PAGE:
NORTHEAST GLENDALE — When a team can double its score while keeping the opponent scoreless and then follow that up with another double-digit burst, it usually leads to victory, and that is exactly what happened in the Glendale Community College men's basketball team's championship semifinal matchup against Cuyamaca College as part of the Vaquero Classic Tournament on Friday evening.
The host Vaqueros had first-half scoring runs of 12 points and then 10 to seize control of the game, leading to a 82-62 victory and a place in the championship game at 5 p.m. Saturday on the same floor.
“I thought we guarded in spurts pretty well and that is what kind of gave us the momentum and the lead,” Glendale coach Brian Beauchemin said.
Glendale (5-5) saw the visitors turn an early tie at 12 into a 18-12 advantage halfway through the first half. After that, the Vaqueros went on a 12-0 run to double their tally and turn the six-point hole into a six-point lead. The surge was led by big man Gor Plavchyan, who had nine of his 13 first-half points in that span. The sophomore got it started with two lay-ins, assisted by Alex Bullock and Dion Nelson respectively. The 6-foot-7 freshman then made it six in a row with an offensive rebound and put-back, tying the game at 18.
“Our whole game plan was to run,” Beauchemin said, “especially our post guys. I didn’t think that was something [Cuyamaca] would have an easy time with, so we got out pretty good on that.”
Soon after, with 6:34 left, Vaquero Emerson Castaneda sank a three-pointer to give his team the lead for good.
Plavchyan followed with a three-pointer of his own, and Glendale led, 24-18.
Plavchyan finished as the game’s leading scorer with 20 points while shooting a scorching nine of 14 from the field. He also led everyone on the boards, finishing with 12 rebounds.
“I think we got seven points in that little spurt on the straight run, we call it the post-run, so that kind of ‘boom’ bounced us up a little bit then we kind of hung on,” Beauchemin said.
Cuyamaca (3-8) broke the run with two free throws, but Glendale promptly started another, scoring the next 10. This surge was spearheaded by Isaiah Howard, who had seven of his nine first-half points in the run that took place in the final three minutes before the break. The first came on a three-pointer from the right side, assisted by Nelson, who had a team-high four assists, and was then followed by two Howard free throws.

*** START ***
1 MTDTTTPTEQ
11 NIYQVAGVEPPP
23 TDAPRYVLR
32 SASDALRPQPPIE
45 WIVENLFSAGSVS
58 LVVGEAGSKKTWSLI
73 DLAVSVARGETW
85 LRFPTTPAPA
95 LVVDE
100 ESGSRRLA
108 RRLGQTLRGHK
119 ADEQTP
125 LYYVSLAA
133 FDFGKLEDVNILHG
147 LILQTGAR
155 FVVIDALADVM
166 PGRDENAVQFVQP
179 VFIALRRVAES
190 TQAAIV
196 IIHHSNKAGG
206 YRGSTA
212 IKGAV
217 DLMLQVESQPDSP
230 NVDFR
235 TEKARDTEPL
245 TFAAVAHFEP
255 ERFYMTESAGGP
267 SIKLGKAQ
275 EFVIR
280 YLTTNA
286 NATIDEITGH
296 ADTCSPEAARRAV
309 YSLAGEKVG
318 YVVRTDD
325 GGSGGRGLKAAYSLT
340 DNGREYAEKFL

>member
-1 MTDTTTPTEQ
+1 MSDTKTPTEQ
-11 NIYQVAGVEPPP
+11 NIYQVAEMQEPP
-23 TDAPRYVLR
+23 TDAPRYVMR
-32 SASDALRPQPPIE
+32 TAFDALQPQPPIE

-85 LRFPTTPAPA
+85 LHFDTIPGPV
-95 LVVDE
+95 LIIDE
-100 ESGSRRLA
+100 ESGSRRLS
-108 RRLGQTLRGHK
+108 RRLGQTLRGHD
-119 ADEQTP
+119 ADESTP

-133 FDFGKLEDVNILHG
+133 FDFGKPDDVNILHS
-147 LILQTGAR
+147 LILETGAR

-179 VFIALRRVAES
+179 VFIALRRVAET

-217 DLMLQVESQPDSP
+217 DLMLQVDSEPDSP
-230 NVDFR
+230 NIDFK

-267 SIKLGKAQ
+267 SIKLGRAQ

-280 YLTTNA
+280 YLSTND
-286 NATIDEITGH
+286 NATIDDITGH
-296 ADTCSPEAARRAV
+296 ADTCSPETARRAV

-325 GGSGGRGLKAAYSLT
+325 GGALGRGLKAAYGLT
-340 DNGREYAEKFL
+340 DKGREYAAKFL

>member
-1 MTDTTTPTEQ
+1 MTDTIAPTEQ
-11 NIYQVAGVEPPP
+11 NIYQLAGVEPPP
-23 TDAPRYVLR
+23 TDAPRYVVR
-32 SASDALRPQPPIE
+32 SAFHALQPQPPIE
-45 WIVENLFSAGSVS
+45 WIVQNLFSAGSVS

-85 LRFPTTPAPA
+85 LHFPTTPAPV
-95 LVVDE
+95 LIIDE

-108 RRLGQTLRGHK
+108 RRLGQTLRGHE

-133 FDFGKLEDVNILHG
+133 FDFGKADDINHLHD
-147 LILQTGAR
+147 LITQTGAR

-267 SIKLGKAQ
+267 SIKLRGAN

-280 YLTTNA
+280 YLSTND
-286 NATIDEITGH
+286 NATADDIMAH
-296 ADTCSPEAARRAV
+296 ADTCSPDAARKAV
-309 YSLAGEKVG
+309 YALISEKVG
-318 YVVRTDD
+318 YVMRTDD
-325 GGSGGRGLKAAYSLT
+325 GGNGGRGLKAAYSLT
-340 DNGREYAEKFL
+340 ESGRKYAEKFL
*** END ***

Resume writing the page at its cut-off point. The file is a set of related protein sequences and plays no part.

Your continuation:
The final points of the run came on a steal and drive for a basket by Howard. The 6-foot-2 freshman finished with 13 points on five of seven shooting, while getting eight rebounds, two assists and two steals in 24 minutes off the bench.
“I believe in playing with all your heart,” Howard said. “I feel that if you play with all your heart you are going to play your best.”
Joining Plavchyan and Howard in double-digits were sophomore Mike Johnson with 13 and Castaneda, a freshman from St. Francis, with 12. The Coyotes had three players reach double-digits, led by Garrett Larch-Miller’s 19 points on six of 16 shooting. Sophomores Harry Brazelton and Keko Moore joined him with 11 and 10 points, respectively.
In the second half, the Vaqueros advantage swelled to a peak of 27 with 7:07 left after a basket by Johnson, who drove straight down the lane to make the score 71-44.
The only thing that kept Cuyamaca close was its second-half feast from the free throw line. After going two of four in the first half from the charity stripe, the Coyotes went 18 for 23 in the second half as the aggressive Glendale defense forced tough shots, but also drew whistles.
“[When you give up free throws,] No. 1 you stop the clock, No. 2 you give them a chance to score without the clock running, No. 3 now they set their defense up,” Beauchemin said. “So three bad things happen when you put them at the line, especially late in games. So we got to clean that up a little bit.”
Glendale will now face Orange Coast College on Saturday at 5 p.m.
“We’ll see how poised we are with our freshmen under that kind of pressure and see if we can hold onto the ball a little bit and make some shots," Beauchemin said.